Deferred execution in Linq pitfall(s)

Say you have this query in Linq to Sql

// C#
int id = 10254;
var q = from o in nw.Orders
        where o.OrderID = id
        select o;

// some other code
id++;

foreach(var o in q)
{
// process o.
}

What order is fetched: 10254 or 10255? That's right, 10255! The 'id' used in the query is added as a member access node to the expression tree. As Linq expression trees are converted to Sql when they're executed, it means that at that time, the value of id is evaluated and used inside the query.

So I then wondered, what if 'id' is a local variable in a method which creates the query while the query is executed outside the method? That would mean the query holds a reference to a member which doesn't exist anymore in theory, as 'id' is allocated in the stackframe of the method.

// C#
IQueryable q = Foo();
foreach(var o in q)
{
// process o
}

//...
private IQueryable Foo()
{
    NorthwindDataContext nw = new NorthwindDataContext();
    int id = 10254;
    var q = from o in nw.Orders
             where o.OrderID = id
            select o;

    return q;    
}

As 'id' is inaccessable from outside the method Foo, I can't increase it. However the query does result in a normal query, where the order 10254 is fetched. To me, this is a little odd, as 'id' isn't known at the time of execution of q, as Foo's stackframe has been cleaned up. We've seen in our previous test that 'id's value isn't inserted into the query, but the reference to the variable. This either is a low-level CLR trick, or something fishy with stackframes which are already cleaned up. Am I overlooking something here or is this indeed strange? (the expression tree refers to a weird type (c__displayClass0) )....

Published Wednesday, October 3, 2007 1:59 PM by FransBouma

Comments

# re: Deferred execution in Linq pitfall(s)

Wednesday, October 3, 2007 9:28 AM by Bill

I expect that what happens is since the id has a reference to it it isn't cleaned up. id is not in the stack in the call to this function, rather it is in the heap (at least that is how I remember internal variables). More interesting I would think would be what happens if you were to use a parameter in the query that was a value type to the function. That parameter should be declared on the stack and would really go away when the function ends (the internal variable would go away when it looses scope and the garbage collector picks it up), but I might be wrong here on the function param because I haven't read that part of the spec yet.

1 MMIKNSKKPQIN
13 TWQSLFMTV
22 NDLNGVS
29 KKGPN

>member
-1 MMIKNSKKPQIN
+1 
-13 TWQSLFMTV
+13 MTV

# re: Deferred execution in Linq pitfall(s)

Wednesday, October 3, 2007 10:03 AM by FransBouma

Miha: thanks for the link, I'll look into it ! :)

Bill: the id is an int, so it should be declared on the stack, not on the heap, so that's why I was a little surprised why this happened, as it's a typical C/C++ buffer overflow scenario: char buffer allocated on stack is returned to caller.

# re: Deferred execution in Linq pitfall(s)

Wednesday, October 3, 2007 10:11 AM by Justin Etheredge

I would assume it does something similar to what happens when you assign a local variable to a reference type on a non-local object. For example...

public void mymethod(){

 int i = 5;

 globalObject.ReferenceProperty = i;

}

In this instance the CLR boxes i and puts it on the heap so that "ReferenceProperty" has something to point to. (In this instance "ReferenceProperty" would be a type such as "Object")

# re: Deferred execution in Linq pitfall(s)

Wednesday, October 3, 2007 10:26 AM by Bill

Even more interesting I would think is how managed C++ would handle this (there I was pretty sure an int would be declared on the stack, but now I am not so sure). Is LINQ even available in vs2008 managed C++? I don't think I have read anything about it.

# re: Deferred execution in Linq pitfall(s)

Wednesday, October 3, 2007 2:51 PM by FransBouma

Luke: that explains it indeed. (btw, I always have to look up what 'closures' means in the context of the material, it is IMHO a term which has too many meanings). Makes sense that it does it this way, it would otherwise be a big problem :)

# re: Deferred execution in Linq pitfall(s)

Thursday, October 4, 2007 6:57 AM by Chris Martin

IMHO MS should kill LINQ before it kills us all. This stuff is retarded.

from o in nw.Orders? WTF does that mean anyway?

I'm sure I can expect to fix all the BS this is going to cause in UI classes.

# re: Deferred execution in Linq pitfall(s)

Saturday, October 6, 2007 7:55 AM by Miha Markic

Chris: What is the problem. The syntax does make more sense than SQL dialect - you start with a from and end with a select.